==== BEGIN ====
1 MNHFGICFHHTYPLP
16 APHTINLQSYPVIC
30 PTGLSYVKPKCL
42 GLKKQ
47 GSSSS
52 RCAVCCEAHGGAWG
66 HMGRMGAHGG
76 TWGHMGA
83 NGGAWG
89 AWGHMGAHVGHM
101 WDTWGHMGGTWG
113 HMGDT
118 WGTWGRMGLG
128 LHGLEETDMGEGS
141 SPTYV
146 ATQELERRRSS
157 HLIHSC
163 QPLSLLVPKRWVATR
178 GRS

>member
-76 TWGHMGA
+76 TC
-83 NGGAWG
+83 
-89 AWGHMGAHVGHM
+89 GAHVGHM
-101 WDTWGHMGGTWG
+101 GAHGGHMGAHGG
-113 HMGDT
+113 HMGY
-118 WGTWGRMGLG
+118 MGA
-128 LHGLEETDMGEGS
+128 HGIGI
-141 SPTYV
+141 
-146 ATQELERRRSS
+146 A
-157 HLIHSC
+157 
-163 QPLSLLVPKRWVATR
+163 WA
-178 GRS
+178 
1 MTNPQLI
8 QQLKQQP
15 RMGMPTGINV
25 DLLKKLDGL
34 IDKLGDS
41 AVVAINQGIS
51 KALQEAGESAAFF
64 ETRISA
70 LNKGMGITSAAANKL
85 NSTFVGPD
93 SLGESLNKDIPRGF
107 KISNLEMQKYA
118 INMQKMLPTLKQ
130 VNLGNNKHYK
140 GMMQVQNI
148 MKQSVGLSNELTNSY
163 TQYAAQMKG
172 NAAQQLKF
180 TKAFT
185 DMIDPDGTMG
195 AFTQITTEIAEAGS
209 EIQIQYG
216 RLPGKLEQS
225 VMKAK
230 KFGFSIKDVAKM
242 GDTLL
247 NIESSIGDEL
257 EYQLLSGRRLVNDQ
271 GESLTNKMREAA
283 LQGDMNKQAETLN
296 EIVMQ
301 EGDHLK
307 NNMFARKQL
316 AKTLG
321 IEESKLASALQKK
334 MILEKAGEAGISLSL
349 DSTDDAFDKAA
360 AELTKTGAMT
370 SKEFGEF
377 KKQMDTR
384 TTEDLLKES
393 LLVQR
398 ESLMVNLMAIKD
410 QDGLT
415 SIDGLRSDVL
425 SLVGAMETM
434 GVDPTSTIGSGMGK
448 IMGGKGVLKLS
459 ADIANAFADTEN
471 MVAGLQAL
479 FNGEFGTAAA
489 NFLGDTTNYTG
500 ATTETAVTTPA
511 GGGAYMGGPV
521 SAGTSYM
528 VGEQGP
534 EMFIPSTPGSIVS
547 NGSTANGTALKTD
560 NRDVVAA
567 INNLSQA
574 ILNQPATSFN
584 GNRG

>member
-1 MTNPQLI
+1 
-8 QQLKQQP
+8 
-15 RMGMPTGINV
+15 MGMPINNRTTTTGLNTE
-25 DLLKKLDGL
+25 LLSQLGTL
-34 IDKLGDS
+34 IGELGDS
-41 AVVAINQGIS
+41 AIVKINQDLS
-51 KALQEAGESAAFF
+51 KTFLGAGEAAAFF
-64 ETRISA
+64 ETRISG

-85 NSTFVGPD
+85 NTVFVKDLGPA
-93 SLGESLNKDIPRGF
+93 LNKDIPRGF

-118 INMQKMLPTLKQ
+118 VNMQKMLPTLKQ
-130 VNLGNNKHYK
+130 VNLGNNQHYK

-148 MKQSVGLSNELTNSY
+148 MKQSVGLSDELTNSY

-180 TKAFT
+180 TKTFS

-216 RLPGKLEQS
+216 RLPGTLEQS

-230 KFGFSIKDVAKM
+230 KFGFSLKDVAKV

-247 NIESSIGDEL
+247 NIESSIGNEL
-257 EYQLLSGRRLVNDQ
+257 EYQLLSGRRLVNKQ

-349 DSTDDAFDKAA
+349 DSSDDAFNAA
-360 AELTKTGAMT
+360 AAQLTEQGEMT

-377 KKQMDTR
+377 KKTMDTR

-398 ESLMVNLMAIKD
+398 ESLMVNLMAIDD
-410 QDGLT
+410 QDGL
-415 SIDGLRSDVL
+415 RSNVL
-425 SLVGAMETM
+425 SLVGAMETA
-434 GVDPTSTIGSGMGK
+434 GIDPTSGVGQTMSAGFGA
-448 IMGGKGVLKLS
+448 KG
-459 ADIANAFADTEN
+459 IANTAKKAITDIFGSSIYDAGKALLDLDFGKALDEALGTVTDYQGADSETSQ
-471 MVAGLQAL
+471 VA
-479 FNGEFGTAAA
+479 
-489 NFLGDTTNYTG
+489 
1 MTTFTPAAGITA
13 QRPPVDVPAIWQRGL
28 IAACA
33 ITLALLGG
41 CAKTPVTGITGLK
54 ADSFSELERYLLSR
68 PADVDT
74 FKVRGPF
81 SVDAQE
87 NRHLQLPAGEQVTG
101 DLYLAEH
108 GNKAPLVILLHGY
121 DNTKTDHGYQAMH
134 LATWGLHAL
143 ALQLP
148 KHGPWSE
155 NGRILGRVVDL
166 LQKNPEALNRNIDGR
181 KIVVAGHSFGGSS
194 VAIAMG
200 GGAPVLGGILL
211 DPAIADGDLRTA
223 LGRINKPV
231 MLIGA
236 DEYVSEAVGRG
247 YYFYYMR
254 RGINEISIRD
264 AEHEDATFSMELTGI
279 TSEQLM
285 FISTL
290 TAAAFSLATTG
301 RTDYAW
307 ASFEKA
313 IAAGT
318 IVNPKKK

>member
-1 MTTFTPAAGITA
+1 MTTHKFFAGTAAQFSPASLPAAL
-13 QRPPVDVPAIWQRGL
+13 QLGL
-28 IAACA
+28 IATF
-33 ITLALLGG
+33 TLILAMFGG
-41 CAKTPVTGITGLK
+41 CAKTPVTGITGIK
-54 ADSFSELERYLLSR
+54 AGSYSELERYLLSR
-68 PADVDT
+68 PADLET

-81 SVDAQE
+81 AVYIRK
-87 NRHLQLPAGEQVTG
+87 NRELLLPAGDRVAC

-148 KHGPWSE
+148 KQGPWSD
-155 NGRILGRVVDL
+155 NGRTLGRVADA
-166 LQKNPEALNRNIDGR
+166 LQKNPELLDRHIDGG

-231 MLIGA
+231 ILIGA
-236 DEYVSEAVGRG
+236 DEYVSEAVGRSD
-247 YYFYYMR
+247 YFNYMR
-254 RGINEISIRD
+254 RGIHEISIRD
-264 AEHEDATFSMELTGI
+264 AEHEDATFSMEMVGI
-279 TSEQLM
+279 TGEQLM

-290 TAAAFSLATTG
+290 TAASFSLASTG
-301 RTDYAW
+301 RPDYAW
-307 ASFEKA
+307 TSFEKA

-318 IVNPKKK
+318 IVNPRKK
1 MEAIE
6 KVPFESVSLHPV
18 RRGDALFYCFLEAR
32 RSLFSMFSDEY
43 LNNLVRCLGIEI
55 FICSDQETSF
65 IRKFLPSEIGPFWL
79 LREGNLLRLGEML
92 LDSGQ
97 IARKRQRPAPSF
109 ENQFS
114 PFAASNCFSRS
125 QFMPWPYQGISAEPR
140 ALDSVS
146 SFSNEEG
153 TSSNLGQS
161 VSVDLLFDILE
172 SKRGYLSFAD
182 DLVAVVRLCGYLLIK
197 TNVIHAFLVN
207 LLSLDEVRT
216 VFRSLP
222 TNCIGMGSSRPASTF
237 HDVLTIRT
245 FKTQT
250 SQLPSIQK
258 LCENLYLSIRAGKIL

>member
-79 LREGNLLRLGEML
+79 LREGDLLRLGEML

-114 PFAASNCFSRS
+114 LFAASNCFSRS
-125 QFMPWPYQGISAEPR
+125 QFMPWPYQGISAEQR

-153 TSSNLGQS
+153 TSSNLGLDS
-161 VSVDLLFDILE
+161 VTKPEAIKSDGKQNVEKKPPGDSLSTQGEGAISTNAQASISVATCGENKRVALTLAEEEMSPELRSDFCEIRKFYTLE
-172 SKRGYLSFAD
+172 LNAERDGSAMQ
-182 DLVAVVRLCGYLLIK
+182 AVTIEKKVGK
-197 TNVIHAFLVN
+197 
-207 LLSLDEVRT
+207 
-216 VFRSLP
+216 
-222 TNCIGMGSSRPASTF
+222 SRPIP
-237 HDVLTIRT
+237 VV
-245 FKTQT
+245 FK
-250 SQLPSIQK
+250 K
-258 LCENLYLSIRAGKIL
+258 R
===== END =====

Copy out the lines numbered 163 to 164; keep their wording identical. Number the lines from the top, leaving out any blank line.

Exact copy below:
+459 IANTAKKAITDIFGSSIYDAGKALLDLDFGKALDEALGTVTDYQGADSETSQ
-471 MVAGLQAL